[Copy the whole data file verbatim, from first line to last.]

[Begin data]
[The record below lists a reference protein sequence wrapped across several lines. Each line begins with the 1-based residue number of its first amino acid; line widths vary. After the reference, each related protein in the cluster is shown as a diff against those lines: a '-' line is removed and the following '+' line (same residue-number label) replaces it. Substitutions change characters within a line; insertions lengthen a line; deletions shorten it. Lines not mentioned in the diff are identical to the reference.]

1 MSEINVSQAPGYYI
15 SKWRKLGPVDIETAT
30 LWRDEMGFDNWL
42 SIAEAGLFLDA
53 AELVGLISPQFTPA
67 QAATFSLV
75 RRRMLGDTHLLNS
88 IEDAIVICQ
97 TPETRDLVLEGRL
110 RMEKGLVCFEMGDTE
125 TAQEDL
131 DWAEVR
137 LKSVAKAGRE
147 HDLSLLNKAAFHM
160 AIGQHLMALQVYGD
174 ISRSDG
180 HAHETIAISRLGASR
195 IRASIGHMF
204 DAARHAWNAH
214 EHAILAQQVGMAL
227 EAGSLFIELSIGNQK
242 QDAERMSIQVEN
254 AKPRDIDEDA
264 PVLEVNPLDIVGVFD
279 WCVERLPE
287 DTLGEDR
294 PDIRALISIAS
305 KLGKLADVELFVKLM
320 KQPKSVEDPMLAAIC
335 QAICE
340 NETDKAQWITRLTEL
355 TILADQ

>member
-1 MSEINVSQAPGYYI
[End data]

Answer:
[The record below lists a reference protein sequence wrapped across several lines. Each line begins with the 1-based residue number of its first amino acid; line widths vary. After the reference, each related protein in the cluster is shown as a diff against those lines: a '-' line is removed and the following '+' line (same residue-number label) replaces it. Substitutions change characters within a line; insertions lengthen a line; deletions shorten it. Lines not mentioned in the diff are identical to the reference.]

1 MSEINVSQAPGYYI
15 SKWRKLGPVDIETAT
30 LWRDEMGFDNWL
42 SIAEAGLFLDA
53 AELVGLISPQFTPA
67 QAATFSLV
75 RRRMLGDTHLLNS
88 IEDAIVICQ
97 TPETRDLVLEGRL
110 RMEKGLVCFEMGDTE
125 TAQEDL
131 DWAEVR
137 LKSVAKAGRE
147 HDLSLLNKAAFHM
160 AIGQHLMALQVYGD
174 ISRSDG
180 HAHETIAISRLGASR
195 IRASIGHMF
204 DAARHAWNAH
214 EHAILAQQVGMAL
227 EAGSLFIELSIGNQK
242 QDAERMSIQVEN
254 AKPRDIDEDA
264 PVLEVNPLDIVGVFD
279 WCVERLPE
287 DTLGEDR
294 PDIRALISIAS
305 KLGKLADVELFVKLM
320 KQPKSVEDPMLAAIC
335 QAICE
340 NETDKAQWITRLTEL
355 TILADQ

>member
-1 MSEINVSQAPGYYI